EXCLUSIVE: Back in 2009, Quentin Tarantino began dropping hints that he’d be outta the movie-making business by the time he reached 60.
He turned his self-appointed retirement age on March 27. Today, during a conversation on the Carlton Hotel terrace, he reiterated the retirement mantra stating that The Movie Critic will be his “last thing.”
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I sit up straight, look him in the eye and say this: “I don’t think anyone in their right mind believed that Quentin Tarantino is going to retire from making motion pictures at the age of 60.
“I don’t f*cking believe it. Forgive my language.”
He smiles: “That’s OK.”
I continue: “Forgive me, the Nigerian side of me does not believe it, OK? The English side of me might believe it. I don’t know if the Nigerian side of me believes it for one minute.”
Looking askance at my forthrightness, Tarantino laughs: “Well said.”
And it’s your last film?
“Yes. Motion picture, yes,” he says.
There’s wriggle room here.
“No, I could do a TV show. I didn’t say I’m going to go into the night darkly, all right? I could do a TV show. I could do a short film. I could do a play. All kinds of things I could do, but I’ll probably just be more of a writer.”
OK, OK. So you’re not giving up the gig?
“Well, I am ending the filmography.”
After I pushed for more, he says: “It’s just time. It’s just time to go out. I like the idea of going out on top. I like the idea of giving it my all for 30 years and then saying, ‘OK, that’s enough.’ And I don’t like working to diminishing returns. And I mean, now is a good time because I mean, what even is a motion picture anyway anymore? Is it just something that they show on Apple? That would be diminishing returns.”
From the get-go, he has insisted that movies are for cinematic release.
“Well, I’ve always thought that. And they eventually get to television. I saw a lot of them that way. I’m probably going to be doing the movie with Sony because they’re the last game in town that is just absolutely, utterly, committed to the theatrical experience. It’s not about feeding their streaming network. They are committed to theatrical experience. They judge success by asses on seats. And they judge success by the movies entering the zeitgeist, not just making a big expensive movie and then putting it on your streaming platform. No one even knows it’s there.”
Tarantino continues: “I mean, and I’m not picking on anybody, but apparently for Netflix, Ryan Reynolds has made $50 million on this movie and $50 million on that movie and $50 million on the next movie for them. I don’t know what any of those movies are. I’ve never seen them. Have you?”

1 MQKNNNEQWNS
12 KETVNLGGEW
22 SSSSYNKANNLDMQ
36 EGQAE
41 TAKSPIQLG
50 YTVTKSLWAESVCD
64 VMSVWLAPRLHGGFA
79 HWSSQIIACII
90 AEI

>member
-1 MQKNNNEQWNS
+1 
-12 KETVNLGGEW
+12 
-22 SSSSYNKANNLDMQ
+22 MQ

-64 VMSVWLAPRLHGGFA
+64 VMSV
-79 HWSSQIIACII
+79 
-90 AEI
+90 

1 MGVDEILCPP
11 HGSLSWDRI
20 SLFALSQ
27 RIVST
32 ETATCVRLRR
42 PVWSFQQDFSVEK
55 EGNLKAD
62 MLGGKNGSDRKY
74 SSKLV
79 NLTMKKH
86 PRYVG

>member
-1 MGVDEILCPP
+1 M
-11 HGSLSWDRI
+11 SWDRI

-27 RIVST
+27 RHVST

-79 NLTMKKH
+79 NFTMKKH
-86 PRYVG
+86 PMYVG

I nod my head in the affirmative because I don’t want him to lose his thought on this.
“I haven’t ever talked to Ryan Reynolds’ agent, but his agent is like, ‘Well, it cost $50 million.’ Well, good for him that he’s making so much money. But those movies don’t exist in the zeitgeist. It’s almost like they don’t even exist.”
Has the streaming business damaged cinema irrefutably?
“Well, I don’t think I’m that negative about it. I think it had been going that way and the pandemic hurried everything along,” he says.
But if you’re retiring from the motion picture business, as you insist you are, won’t you be feeding that beast anyway?
“Exactly,” he says. “But I’ve got no ax to grind against television, per se, all right? I’ve got no axe to grind against television, but everyone watches all these shows, and they’re all just soap operas. It can be very entertaining while you’re watching it, but at the end of the day, it’s all a soap opera. You learn about a bunch of characters, kind of know all their backstories, and then you watch them fight or hook up or this or that and the other. And it’s just a soap opera.
“It’s very engaging while you’re watching it. But when it’s over with, three weeks after I watch the last episode, I usually don’t have the same feelings that I have after I watch a good movie.”
He adds: “Yet, when I’m watching it, it’s compelling.”